A significant number of patients present to doctors and physiotherapists with back pain. For the majority, the pain is of little consequence and resolves without much hassle. In many instances, reassurance, a positive attitude and a healthy support system is all that is required.
In these situations, a short period of rest, analgesia and reassurance that the pain will settle goes a long way. The pain often does settle but could also recur, revisiting the patient on other occasions.
Moderate to severe back pain is a different kettle of fish. Pain that makes a grown man cry should be taken more seriously and be fully evaluated. In truth, the severity of the pain does not bear much correlation to the presence of an organic or anatomical cause. Patients describe their pain depending on their psychological makeup.
Regardless, moderate or severe and incapacitating pain demands further investigations.
The questions used to elicit information from the patient aim to discover the seriousness of the pain and its impact on the patient. One of the important aspects of history taking is appreciating the patient. Who is the patient? Age, gender and occupation are important. Why has the patient presented to you at this point in time? What is the driving complaint that needs a solution?
The patient should be allowed time to tell his or her story. Patients will relate in clear terms the origin and location of the pain. They will describe the different characteristics of the pain and its progression. Many will discuss how it affects their life and livelihood with little prompting. Does it affect sleep? Is it associated with other symptoms such as fever?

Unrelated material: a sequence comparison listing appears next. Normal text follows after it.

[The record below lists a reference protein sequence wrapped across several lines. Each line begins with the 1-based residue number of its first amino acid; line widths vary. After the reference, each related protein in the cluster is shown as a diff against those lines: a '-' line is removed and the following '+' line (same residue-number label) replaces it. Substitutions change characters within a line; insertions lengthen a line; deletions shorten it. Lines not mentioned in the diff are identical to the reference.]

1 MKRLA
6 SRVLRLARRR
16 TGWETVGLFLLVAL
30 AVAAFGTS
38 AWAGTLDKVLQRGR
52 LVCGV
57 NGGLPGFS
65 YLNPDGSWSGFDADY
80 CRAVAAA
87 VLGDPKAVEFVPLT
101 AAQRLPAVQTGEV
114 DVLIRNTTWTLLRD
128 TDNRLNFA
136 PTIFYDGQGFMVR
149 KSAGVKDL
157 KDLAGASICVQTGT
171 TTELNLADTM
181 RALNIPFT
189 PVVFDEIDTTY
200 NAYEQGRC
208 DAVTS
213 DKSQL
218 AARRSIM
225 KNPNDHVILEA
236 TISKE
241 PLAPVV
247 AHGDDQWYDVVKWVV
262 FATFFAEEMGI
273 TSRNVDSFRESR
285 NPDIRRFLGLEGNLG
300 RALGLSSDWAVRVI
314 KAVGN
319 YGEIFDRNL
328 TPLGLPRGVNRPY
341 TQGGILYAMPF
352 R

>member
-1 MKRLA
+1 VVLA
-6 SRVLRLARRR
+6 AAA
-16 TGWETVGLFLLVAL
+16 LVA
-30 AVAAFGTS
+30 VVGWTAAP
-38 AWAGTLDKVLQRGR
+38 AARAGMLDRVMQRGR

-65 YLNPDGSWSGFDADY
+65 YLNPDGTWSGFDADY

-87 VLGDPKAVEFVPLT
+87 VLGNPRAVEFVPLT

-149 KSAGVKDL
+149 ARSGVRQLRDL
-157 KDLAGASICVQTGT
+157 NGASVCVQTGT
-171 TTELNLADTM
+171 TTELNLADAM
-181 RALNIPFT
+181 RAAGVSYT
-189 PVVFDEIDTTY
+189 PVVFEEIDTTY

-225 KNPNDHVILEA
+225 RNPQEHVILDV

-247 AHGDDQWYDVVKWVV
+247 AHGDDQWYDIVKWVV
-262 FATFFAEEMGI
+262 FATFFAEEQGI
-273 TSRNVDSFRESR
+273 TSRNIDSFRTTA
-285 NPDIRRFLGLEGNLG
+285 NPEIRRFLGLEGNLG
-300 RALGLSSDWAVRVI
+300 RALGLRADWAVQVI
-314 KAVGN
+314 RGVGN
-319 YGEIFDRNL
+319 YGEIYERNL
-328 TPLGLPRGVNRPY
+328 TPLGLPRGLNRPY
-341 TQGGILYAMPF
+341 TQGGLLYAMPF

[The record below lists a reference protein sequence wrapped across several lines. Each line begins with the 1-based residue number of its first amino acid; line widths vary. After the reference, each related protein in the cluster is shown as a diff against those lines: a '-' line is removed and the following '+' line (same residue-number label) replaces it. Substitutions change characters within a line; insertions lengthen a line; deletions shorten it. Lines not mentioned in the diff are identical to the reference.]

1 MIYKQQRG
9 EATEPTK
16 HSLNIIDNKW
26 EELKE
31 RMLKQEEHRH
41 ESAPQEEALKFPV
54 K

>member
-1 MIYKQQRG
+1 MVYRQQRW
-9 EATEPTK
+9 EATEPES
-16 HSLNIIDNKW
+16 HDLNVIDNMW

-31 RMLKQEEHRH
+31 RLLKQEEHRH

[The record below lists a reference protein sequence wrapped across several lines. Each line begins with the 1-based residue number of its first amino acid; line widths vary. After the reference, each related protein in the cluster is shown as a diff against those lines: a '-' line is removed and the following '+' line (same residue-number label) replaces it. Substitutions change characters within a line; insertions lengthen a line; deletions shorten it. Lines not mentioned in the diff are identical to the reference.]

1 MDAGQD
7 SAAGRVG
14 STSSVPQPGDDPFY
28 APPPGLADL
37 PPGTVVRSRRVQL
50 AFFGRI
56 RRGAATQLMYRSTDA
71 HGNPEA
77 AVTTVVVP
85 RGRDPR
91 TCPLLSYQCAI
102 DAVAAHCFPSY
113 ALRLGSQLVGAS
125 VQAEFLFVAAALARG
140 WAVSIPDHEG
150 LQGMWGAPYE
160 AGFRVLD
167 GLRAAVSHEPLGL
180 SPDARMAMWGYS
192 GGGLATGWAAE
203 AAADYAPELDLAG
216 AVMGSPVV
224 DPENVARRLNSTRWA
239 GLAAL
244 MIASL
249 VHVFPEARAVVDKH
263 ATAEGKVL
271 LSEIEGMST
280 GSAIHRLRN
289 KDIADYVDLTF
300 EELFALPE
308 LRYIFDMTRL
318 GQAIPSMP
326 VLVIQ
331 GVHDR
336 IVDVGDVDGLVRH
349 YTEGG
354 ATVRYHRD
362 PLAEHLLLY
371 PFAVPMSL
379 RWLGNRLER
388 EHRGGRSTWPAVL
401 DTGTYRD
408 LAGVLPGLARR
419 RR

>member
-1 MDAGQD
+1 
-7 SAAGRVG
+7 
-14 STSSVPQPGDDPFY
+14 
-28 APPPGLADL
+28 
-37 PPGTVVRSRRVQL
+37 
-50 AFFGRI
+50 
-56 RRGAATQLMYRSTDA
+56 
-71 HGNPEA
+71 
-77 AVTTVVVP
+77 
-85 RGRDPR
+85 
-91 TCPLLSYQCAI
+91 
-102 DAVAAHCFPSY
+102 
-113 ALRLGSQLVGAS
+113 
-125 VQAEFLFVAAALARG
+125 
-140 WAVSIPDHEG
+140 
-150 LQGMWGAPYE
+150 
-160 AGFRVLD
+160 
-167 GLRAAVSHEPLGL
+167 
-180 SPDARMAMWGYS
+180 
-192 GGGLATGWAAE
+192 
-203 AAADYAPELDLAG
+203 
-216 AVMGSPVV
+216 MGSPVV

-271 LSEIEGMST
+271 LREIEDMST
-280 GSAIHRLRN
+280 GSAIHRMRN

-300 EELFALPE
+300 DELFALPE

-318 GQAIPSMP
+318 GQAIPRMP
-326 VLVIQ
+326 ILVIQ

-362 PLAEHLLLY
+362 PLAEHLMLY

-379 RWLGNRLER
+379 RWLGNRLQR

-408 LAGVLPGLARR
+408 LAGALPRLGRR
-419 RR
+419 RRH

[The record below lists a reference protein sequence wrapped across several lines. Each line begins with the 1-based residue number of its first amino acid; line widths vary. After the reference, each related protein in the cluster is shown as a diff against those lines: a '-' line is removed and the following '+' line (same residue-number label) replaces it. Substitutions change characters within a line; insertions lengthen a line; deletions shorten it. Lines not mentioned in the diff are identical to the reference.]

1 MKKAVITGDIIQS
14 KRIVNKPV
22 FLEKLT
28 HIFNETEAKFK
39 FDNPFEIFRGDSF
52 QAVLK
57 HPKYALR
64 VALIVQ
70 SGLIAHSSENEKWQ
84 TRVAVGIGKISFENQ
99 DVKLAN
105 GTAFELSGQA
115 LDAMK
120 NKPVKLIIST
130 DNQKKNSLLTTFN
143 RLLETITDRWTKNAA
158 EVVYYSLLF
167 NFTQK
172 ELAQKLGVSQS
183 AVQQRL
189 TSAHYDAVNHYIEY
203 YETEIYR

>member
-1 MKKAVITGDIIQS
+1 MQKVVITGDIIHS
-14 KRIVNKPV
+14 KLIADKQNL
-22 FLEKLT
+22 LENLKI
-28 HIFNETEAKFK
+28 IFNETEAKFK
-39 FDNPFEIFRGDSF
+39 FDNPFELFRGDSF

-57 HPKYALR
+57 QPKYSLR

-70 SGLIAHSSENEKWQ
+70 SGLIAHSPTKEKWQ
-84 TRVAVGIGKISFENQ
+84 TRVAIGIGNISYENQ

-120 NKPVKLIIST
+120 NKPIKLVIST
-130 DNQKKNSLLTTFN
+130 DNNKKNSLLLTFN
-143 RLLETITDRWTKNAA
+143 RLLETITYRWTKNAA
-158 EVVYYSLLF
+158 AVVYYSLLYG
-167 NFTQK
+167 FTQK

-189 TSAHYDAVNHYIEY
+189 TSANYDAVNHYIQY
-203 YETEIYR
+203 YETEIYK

The medical history especially of trauma, chronic diseases such as diabetes and inflammatory arthritis are important. Is there a history of cancer or even previous surgical intervention?
The clinical examination gathers more information related to the history from the patient. Further, it confirms the complaints and attempts to determine the physical and neurological aspects related. It looks for signs of cachexia, fever, swelling, tenderness, and evidence of chronic illnesses such as gout and rheumatoid arthritis. What are the physical signs of the problem? Are there signs of movement disorders, restriction of movement, stiffness, scoliosis or kyphosis? Is the patient limping, with a foot drop or bent double by pain?
The neurological examination is very important. A precise anatomical examination will often clarify the level of the pathology. Is it right, left-sided or bilateral? Is it involving the spinal cord or nerves? Which nerve or nerves are affected can often be clarified from the neurological examination. For example, foot drop is due to the affectation of the L5 nerve. It will be associated with numbness of the lateral aspect of the calf.
At this point, two things should be clear. One: Is the patients’ complaint serious and should be taken seriously? Two: Where exactly and what is the likely pathology? For example, a diabetic complaining of fever and severe back pain should be assumed to have discitis (infection of the disc) or some infection until proven otherwise. A patient with a previous history of breast cancer now complaining of severe back pain should be investigated for possible bony metastasis. Similarly, patients with confirmed neurological deficits as described above deserve further evaluation.